Toronto fire officials say they're worried about the prospect of other hoarders living in the city's highrise apartment buildings in the wake of the Wellesley Street fire.

"The government wants to protect your right to privacy in your own home," Deputy Fire Chief Frank Lame told CTV Toronto on Wednesday.

"But there's no solid law in the Fire Code that we can say, 'You must remove it down to this level,'" he said.

Fire marshalls can issue orders under the Fire Protection Act, but those take time because the resident can appeal them, Lame said.

Dr. Barbara Yaffe of Toronto Public Health said inspectors can only enter a unit with the resident's consent. "And in many cases, the hoarders don't want someone to come in," she said.

In the case of unit 2424, residents of 200 Wellesley St. E. said the resident there was a known hoarder.

"The door could not open completely. There was that much stuff behind it," said Haile Berhane, holding up his hands for emphasis.

The Toronto Star reported that Greenwin Property Management, which managed 200 Wellesley St. E., was told by public health officials to clean up the unit last summer.

According to the newspaper, Toronto Public Health inspectors visited the social housing building around July as part of the city’s bedbug pilot project. Inspectors found several instances of hoarding and mould.

Apartment 2424, the starting point of the Sept. 24 fire that displaced about 1,200 people, was identified as a unit of concern.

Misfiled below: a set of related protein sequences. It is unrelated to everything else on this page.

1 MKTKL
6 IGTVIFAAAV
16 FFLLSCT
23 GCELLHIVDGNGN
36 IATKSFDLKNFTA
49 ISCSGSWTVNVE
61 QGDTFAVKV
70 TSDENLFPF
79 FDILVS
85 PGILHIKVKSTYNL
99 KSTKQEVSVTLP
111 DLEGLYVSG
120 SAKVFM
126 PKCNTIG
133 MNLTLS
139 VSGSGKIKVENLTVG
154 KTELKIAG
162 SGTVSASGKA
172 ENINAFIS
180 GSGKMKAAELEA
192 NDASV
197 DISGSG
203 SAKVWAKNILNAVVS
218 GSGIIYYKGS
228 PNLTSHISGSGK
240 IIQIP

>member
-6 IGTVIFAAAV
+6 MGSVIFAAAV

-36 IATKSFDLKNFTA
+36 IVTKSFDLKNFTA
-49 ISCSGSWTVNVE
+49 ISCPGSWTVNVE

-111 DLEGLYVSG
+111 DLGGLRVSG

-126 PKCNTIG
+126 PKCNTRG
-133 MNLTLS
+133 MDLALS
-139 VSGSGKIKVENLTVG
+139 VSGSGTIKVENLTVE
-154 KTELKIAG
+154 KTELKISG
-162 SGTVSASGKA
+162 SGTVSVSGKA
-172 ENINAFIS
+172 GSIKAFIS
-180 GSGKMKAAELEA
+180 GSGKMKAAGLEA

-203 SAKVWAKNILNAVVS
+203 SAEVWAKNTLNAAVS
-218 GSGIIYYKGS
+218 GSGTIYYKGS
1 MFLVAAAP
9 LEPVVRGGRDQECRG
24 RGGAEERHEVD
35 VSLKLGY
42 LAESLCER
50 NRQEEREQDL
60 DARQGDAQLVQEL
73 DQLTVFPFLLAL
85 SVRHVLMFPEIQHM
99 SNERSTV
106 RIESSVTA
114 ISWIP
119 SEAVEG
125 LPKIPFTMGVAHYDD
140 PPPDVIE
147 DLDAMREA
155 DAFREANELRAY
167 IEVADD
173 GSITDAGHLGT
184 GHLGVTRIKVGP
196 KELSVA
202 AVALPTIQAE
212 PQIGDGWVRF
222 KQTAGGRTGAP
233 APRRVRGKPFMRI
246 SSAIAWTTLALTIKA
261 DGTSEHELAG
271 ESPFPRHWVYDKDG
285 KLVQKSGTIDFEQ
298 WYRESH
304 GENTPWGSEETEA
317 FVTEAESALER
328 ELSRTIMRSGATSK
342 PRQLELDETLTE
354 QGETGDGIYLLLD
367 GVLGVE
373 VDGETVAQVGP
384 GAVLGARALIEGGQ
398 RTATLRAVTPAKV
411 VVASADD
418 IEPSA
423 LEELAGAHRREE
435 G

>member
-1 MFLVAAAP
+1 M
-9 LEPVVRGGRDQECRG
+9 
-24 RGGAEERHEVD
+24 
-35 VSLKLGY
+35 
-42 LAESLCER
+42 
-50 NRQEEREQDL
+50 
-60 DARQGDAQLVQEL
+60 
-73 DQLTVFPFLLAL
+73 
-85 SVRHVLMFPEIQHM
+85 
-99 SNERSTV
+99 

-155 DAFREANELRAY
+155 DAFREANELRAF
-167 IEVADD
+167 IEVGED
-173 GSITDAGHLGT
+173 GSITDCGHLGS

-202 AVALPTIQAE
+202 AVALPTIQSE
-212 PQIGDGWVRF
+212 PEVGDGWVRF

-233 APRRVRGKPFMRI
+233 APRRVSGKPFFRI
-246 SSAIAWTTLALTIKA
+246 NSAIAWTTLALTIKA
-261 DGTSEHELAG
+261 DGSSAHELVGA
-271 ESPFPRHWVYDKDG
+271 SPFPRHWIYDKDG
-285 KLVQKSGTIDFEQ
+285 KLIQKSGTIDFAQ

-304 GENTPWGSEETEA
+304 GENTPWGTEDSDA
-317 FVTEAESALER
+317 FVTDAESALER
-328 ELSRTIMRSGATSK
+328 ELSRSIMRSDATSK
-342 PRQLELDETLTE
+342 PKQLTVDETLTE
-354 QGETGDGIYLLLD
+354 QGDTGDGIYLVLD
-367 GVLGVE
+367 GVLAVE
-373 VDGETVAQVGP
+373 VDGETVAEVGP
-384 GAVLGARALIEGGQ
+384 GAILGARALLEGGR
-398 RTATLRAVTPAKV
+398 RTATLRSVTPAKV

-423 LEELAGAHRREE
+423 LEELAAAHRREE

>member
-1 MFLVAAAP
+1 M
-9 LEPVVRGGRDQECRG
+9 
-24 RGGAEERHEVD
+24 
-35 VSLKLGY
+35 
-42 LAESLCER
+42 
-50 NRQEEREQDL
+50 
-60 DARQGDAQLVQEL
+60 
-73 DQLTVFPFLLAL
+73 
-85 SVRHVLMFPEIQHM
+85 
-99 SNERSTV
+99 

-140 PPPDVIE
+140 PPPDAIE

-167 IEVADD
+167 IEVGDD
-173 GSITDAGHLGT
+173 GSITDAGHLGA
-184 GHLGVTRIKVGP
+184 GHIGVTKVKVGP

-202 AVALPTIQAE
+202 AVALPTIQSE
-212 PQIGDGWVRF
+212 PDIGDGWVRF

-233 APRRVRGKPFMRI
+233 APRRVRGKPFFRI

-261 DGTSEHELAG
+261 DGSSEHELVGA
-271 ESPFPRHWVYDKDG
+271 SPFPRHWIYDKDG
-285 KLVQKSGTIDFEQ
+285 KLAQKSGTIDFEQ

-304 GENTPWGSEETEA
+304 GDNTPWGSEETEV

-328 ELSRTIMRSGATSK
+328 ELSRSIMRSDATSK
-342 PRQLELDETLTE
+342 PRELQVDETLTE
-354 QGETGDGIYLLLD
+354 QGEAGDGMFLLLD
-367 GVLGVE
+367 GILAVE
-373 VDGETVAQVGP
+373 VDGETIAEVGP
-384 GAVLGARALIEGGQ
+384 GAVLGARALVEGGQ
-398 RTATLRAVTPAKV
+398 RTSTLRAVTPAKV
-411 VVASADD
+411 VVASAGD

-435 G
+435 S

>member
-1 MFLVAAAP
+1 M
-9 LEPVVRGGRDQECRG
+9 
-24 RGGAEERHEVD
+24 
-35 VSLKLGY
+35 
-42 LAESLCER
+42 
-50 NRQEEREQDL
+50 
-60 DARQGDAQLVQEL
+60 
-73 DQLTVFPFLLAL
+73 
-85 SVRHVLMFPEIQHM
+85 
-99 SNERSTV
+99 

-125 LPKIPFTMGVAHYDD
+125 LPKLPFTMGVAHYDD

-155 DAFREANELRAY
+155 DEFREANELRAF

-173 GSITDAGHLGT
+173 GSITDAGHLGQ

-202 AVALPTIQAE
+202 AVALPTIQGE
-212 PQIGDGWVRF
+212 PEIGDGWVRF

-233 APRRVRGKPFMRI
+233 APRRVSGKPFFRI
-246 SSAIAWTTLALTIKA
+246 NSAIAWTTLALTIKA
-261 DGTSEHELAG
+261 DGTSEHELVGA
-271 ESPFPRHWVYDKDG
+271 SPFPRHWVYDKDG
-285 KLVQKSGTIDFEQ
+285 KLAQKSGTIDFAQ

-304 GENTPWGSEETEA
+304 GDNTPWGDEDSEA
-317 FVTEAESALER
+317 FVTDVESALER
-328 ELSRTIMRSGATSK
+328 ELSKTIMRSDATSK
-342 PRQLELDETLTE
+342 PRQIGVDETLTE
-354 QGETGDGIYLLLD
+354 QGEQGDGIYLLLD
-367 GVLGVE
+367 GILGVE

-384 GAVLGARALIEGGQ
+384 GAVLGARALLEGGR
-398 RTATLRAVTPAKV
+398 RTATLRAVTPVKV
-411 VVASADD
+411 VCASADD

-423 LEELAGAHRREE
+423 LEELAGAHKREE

Toronto Public Health said there was never an order issued for that unit. They have issued 20 orders in the building for problems ranging from insect infestations to rotting food.

Toronto Fire Chief William Stewart said the apartment was filled with books and paper at the time of the fire. He called it one of the hottest fires his crews have ever fought, adding the problem was the extreme fuel loading.

Tenants in 280 of the building’s 720 units had returned home as of Tuesday night.

On Tuesday, Toronto Community Housing announced that it had assumed control of the apartment complex from Greenwin.

A statement released by the city agency said the change of management came on October 2.

Mitzie Hunter, chief administrative officer of Toronto Community Housing, said they would be taking a larger day-to-day role in the building operations.

Greenwin will continue to operate several other buildings in the area.

The company issued a statement Wednesday, saying, "Due to the ongoing investigation at 200 Wellesley, it would be inappropriate for Greenwin Property Management to comment at this time."

With a report from CTV Toronto’s John Musselman